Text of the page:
So, the pitch is: PressBooks makes it easy to produce books in multiple formats simultaneously.
But there’s a kind of beautiful and beneficial Trojan Horse built into the PressBooks approach: it futureproofs a publishing endeavor by giving the ability (if one so chooses) to publish a book on the web as well.
NextMontreal: What’s the competition like?
Hugh: I guess there are big enterprise tools to handle book-production workflows, but no one really likes them, and big publishing houses are still sending PDFs to ebook conversion houses and getting their ebooks produced that way. It’s nuts, really.
There are a bunch of people starting to try to fix this problem, from different angles. Some of the other people taking a crack at this problem in various ways, include:
NextMontreal: Do you see PressBooks becoming your full-time project?
Hugh: Ha. Ask me in three months.
NextMontreal: So what’s the status of PressBooks right now? When will it launch? How will you fund it?
Hugh: We have a working alpha right now – but it’s still got a few problems. I expect we’ll have those worked out well enough to open PressBooks up in the next month or so (with caveats about software dev shedules).
As for funding: I’m so excited about PressBooks, I’m not even worrying about funding it right now. We have a little bit more gas in our tank, and when we need money, we’ll find it somewhere, I am sure.
NextMontreal: Evan Prodromou recently talked about turning Montreal into an Open Source Startup Hub – what do you think about that? What do you think about the challenges of monetizing an open source business?
Hugh: I think it’s a great idea, and the best way to achieve it is to start having some really successful open source start-ups in Montreal. That’s going to be my focus.
And I’ll do whatever I can to help out if there is a wider initiative.
NextMontreal: What’s the revenue model for PressBooks?
Hugh: Part of what we need to do in the next few months is settle on the best paths to create the most value in the universe. There are many directions we could go, because if we succeed in what we are trying to do, we are doing a few things of great value:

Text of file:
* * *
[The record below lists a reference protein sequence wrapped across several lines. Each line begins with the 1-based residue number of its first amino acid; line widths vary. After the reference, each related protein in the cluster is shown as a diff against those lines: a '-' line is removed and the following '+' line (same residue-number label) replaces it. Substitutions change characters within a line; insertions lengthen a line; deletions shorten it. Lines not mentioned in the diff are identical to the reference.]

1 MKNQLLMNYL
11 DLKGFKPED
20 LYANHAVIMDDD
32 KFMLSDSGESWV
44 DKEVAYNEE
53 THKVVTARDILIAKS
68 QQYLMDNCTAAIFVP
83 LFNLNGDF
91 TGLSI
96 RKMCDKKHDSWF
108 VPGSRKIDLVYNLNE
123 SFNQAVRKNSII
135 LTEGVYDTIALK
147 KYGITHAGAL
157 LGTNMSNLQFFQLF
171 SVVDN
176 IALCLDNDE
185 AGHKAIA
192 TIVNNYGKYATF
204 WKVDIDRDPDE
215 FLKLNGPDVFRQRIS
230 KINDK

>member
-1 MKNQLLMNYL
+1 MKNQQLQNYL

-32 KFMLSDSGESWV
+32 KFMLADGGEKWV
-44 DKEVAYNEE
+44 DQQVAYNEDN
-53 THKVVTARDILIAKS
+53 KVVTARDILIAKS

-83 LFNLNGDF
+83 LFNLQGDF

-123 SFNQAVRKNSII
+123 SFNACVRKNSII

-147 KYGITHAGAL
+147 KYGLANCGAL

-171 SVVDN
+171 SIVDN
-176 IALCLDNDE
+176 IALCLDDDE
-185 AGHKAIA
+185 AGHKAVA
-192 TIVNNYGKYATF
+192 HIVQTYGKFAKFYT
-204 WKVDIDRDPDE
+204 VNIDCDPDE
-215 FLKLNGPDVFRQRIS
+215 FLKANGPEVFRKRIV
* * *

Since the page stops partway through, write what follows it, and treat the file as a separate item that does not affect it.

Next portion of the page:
- we’re making book production more efficient
- we’re making it easier for anyone – a small publisher, a self-publisher or whatever – to publish a book
- we’re bringing books onto the web as a by-product of an efficient and easy book production process
These are all very important things, so figuring out how to position ourselves to deliver the most value will be our focus, and from that
we’ll look at places where we might start generating revenues: Do we offer a basic SaS platform for free, with upgrades to access different tools? Do we take a slice of the pint-on-demand sales? Do we provide custom installs for bigger clients? There is a long list of etceteras.
Of course the basic software will be open source, but the point of PressBooks is that most people making books shouldn’t have to think
about the technicalities of generating a good .epub file – let alone installing something like PressBooks.
NextMontreal: Given the ups and downs you’ve faced with Book Oven and other projects, what’s the #1 thing you’ve learned about startups?
Hugh: The only thing that matters is Product-Market Fit.
And I’d define Product-Market Fit as: “building a product that your users love so much, they will tell other people about it.”
If you don’t make something that your users want to tell other people about, then you will not have a successful start-up. And everything else – fund-raising and marketing and meet-ups and democamps and good visual design and Twitter followers and TechCrunch or NYTimes mentions – don’t matter one bit.
The only thing that matters is making something that your users love.
Photo courtesy of C.C. Chapman.